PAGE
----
- Maximum eight hour time weighted average (TWA): 100 parts per million (434 mg/m3)
- Maximum short term exposure limit (STEL): 125 parts per million (543 mg/m3)
These standards are only appropriate for use in workplaces and are not limited to any specific industry or operation. Make sure you understand how to interpret the standards before you use them.
Drinking water guidelines
The Australian Drinking Water Guidelines include the following guidelines for acceptable water quality:
- Maximum of 0.3 milligrams per litre of water for health purposes
- Maximum of 0.003 milligrams per litre of water for aesthetic considerations
Acute toxic effects may include the death of animals, birds, or fish, and death or low growth rate in plants. Ethylbenzene has high acute toxicity to aquatic life. It has caused injury to various agricultural crops. Insufficient data are available to evaluate or predict the short-term effects of ethylbenzene to birds or land animals. Chronic toxic effects may include shortened lifespan, reproductive problems, lower fertility, and changes in appearance or behaviour. Ethylbenzene has a slight tendency to bioaccumulate.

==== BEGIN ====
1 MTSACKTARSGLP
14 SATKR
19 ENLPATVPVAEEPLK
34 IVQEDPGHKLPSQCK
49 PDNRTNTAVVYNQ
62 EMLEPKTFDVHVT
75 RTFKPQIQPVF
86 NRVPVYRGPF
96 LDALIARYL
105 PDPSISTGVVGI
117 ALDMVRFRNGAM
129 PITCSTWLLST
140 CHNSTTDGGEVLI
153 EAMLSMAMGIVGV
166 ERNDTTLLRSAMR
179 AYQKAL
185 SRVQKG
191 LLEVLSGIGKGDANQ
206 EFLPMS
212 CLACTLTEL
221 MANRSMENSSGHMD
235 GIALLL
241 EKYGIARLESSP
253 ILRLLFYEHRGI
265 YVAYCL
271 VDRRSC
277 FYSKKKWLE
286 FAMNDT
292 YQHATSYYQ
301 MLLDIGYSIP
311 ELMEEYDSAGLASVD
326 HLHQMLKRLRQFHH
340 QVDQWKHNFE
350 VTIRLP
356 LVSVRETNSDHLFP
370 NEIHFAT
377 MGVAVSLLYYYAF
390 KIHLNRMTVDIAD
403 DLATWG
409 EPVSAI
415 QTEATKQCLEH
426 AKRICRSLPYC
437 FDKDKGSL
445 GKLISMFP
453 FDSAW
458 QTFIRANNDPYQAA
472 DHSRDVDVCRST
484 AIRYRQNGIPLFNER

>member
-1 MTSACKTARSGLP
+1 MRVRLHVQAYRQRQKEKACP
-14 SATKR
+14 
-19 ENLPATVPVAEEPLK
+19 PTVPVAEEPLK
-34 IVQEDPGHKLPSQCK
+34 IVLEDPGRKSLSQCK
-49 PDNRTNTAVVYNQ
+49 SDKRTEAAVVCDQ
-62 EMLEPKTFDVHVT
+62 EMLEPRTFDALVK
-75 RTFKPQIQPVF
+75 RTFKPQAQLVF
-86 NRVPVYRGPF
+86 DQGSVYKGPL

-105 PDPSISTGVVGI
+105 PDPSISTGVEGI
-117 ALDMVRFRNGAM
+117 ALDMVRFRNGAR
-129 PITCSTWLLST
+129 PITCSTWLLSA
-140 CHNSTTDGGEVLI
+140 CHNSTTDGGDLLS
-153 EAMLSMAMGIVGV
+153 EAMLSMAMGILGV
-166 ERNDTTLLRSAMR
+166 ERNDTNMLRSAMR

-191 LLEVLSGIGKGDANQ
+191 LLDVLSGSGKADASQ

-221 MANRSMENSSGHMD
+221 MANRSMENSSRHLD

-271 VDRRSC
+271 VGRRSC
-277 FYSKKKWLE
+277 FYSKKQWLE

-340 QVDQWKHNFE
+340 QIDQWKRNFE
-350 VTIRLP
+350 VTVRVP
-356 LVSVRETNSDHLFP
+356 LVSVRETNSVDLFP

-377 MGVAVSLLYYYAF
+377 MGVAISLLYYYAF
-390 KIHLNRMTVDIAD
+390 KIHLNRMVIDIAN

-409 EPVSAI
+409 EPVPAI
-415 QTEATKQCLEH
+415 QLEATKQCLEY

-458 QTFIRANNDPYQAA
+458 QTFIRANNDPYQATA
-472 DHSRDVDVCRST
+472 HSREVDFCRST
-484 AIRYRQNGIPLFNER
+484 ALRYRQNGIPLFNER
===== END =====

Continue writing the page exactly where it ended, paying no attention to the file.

Entering the environment
Ethylbenzene is very volatile so is mostly present in air. It can also be transported by water. It can also move very quickly into groundwater, since it does not readily bind to soil . About 99.5% of ethylbenzene will eventually end up in air; the rest will end up in the water.
Where it ends up
Once in the air, other chemicals help break down ethylbenzene into chemicals found in smog. This breakdown happens in about 3 days with the aid of sunlight. In surface water such as rivers and harbours, ethylbenzene breaks down by reacting with other compounds naturally present in the water. In soil, the major way ethylbenzene is broken down is by soil bacteria.